5 Feb 2013

Mad Reviews!

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MAD HANNAH RAFFERTY - Short-listed for the MIND Book of the Year when first published in print. Mad Hannah is writing her gaudy life story on toilet paper while incarcerated in a mental hospital. (ebook edition available early spring 2012) Read full synopsis

"Hannah Rafferty's deftly written story will remain in the mind long after gaudier and more celebrated fiction has been forgotten" - Sunday Times

VOLANASIA? MY GOD, WHAT NEXT! - A mordant black comedy with nice and nasty characters and some wild goings-on; yet at the same time a very serious contemporary issue is raised. (ebook edition January 2012) Read full synopsis

“Compelling and gripping entertainment” - Online Review

CONVERSATIONS WITH JOAN OF ARC - Based on historical fact, the book is a thought-provoking and moving account of one of the great heroines of the Middle Ages. (Previously unpublished ebook - February 2012) Read full synopsis

“Amazing and very well researched” - Online Review

THE GODLESS GIRL - Elvira’s return home affects the lives of those closest to her and puts her own life in danger. (Previously unpublished ebook - February 2012) Read full synopsis

TWO WOMEN TWO WARS - During World War 1, Eliot Palgrave meets delightful Daisy Dolman when his fellow officer, Guy, jilts her. He marries Daisy and hopes to write a great novel about the war. A story of tangled relationships with surprising twists and turns. (Previously unpublished ebook – February 2012) Read full synopsis

"an absolutely must read book" - Online Review

CARROWAY BLUES - Denis Ducane’s yearning for culture and for the daughter of a middle-class family. (Previously unpublished ebook – March 2012) Read full synopsis

SOME GREAT ENDEAVOUR - Set in the Edwardian period. A group of progressive young people seek to change an unjust society. (Previously unpublished ebook - April 2012) Read full synopsis

SPARROWS IN A TEMPEST - The sequel to Some Great Endeavour. The book is a moving story of a troubled love-affair during the First World War. (Previously unpublished ebook - May 2012) Read full synopsis

IN THE PALM HOUSE - Short-listed for the Whitbread First Novel Prize when first published in print. Set in the 1950s: a boy’s tragicomic relations with his family and with a big-brother Jesus Christ. (ebook edition to be published in 2012)

"In The Palm House is a fine debut; Mr Sullivan is a novelist to watch"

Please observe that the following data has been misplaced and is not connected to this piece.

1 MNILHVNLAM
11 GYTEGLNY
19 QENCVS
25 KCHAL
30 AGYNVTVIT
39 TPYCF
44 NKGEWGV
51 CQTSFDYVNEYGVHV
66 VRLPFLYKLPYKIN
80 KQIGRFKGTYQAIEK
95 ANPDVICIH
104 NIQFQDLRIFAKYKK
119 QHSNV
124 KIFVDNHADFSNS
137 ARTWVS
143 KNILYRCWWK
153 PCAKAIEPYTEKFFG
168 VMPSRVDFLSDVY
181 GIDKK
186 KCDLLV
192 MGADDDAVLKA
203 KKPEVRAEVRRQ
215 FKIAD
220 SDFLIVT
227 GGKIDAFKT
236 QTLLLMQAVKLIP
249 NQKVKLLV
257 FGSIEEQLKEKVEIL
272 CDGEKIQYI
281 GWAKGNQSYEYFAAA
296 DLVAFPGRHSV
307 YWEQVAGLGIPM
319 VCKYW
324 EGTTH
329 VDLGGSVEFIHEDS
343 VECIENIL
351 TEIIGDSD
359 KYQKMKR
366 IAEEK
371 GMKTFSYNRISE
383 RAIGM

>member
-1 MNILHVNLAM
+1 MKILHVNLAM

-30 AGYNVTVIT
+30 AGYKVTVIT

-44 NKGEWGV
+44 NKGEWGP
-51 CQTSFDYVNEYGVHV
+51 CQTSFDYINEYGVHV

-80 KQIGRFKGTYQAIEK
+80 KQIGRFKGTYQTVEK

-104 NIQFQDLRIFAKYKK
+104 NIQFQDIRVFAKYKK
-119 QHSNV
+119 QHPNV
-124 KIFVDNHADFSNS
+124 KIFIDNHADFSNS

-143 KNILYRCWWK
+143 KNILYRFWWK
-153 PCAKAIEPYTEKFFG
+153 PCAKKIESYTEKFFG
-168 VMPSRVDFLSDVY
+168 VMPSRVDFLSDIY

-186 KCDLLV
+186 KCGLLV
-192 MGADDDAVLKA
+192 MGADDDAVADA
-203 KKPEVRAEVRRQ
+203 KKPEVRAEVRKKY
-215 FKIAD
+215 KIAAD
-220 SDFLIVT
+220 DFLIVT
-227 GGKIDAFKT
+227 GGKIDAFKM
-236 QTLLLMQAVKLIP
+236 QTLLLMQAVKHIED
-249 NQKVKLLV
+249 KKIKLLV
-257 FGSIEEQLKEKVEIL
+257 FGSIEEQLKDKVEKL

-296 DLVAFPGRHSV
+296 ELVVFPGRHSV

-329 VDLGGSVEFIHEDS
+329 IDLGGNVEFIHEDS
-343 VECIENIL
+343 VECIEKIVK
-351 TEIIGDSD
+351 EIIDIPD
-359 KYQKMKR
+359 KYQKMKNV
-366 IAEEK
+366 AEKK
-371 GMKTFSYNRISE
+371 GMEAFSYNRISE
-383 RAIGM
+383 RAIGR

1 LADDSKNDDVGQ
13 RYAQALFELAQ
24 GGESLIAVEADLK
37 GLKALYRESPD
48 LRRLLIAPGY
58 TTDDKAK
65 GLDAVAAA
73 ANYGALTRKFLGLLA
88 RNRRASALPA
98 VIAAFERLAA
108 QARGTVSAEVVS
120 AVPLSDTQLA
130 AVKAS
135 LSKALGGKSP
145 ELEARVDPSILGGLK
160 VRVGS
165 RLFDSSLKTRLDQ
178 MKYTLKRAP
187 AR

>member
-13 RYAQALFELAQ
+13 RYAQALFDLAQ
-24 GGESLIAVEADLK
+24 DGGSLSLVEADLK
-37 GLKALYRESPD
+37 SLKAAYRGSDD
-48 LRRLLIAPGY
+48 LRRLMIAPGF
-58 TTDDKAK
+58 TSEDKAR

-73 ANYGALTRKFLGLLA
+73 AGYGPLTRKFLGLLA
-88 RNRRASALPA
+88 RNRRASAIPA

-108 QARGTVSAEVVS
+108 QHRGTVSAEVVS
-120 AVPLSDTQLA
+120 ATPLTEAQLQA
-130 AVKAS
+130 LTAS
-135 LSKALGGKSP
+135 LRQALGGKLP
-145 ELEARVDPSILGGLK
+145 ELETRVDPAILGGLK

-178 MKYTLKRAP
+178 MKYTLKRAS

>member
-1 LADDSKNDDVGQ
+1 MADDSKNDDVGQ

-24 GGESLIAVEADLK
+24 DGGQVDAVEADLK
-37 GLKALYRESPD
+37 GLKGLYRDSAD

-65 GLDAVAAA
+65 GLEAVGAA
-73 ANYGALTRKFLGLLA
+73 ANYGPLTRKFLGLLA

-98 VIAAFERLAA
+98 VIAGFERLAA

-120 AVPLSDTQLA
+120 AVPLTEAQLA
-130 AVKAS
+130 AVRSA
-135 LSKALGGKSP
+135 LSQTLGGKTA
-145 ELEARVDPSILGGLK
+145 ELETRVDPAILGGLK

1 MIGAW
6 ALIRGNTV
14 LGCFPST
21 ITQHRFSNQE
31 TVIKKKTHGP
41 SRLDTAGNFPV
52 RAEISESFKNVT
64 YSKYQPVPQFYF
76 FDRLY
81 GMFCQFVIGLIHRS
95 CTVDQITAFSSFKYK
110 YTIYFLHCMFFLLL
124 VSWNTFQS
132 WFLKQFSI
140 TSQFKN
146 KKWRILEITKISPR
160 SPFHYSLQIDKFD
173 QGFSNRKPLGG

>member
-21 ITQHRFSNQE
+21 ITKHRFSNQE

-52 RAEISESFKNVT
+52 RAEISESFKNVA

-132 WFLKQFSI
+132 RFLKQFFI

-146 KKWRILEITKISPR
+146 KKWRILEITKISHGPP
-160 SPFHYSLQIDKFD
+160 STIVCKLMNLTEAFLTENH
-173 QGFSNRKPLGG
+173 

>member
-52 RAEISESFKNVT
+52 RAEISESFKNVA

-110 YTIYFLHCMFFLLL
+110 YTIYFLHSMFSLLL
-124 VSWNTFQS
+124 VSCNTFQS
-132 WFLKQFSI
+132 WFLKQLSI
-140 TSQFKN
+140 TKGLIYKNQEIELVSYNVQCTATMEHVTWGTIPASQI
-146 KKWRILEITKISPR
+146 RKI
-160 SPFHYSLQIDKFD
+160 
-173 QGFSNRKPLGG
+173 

- Daily Telegraph

CHIEFLY ABOUT HOOKE - A ruefully comic account of self-deception. (ebook edition to be published in 2012)

"All would-be writers should read this funny, insightful and assured novel"
- Sunday Times


  1. Hello! I'm not sure how often you're able to update your blog, or read your comments, but I wanted to write here and tell you again how much I love "Conversations With Joan of Arc." It's one of my favorite books about Joan. I wanted to know if Nicholas' chronicle ahd actually been written--as in, if it existed in a historical document--and if it did, would you happen to know if it's available somewhere? I'd like to read it. Thank you!

    1. Hi Blackbird. I have emailed Tony and below is his response. I tend to look after Tony's online stuff while he get's on writing more books. ATB. Colin Timms (publisher)

      'I'm very pleased you enjoyed CONVERSATIONS WITH JOAN OF ARC and thank you if the starry review is yours. As to poor old Loiseleur, all references I've found make him out to be a nasty agent provocateur. Although he did visit Joan in her cell, I'm afraid everything I've written about him, and their relationship, is purely fiction. Thank you again for your interest.@

      Tony Sullivan

  2. Craig Lancaster Marr14 September 2017 at 09:01

    Tony, did you teach A'Level Communication Studies at Nelson & Colne College? If so I was a student of yours 1984-86. You were an amazing lecturer. I remember your leather jacket, turtlenecks and your dry sense of humour. It was a pleasure being your student. I later graduated from Leeds Polytechnic and became a college /school librarian. Since 2007 I have worked around the Middle East in international schools, setting up and managing libraries and teaching research skills, academic honesty and citation. Lecturers like you and Bill Hindle (who taught English) gave me a great start in life. All best wishes, Craig Lancaster Marr.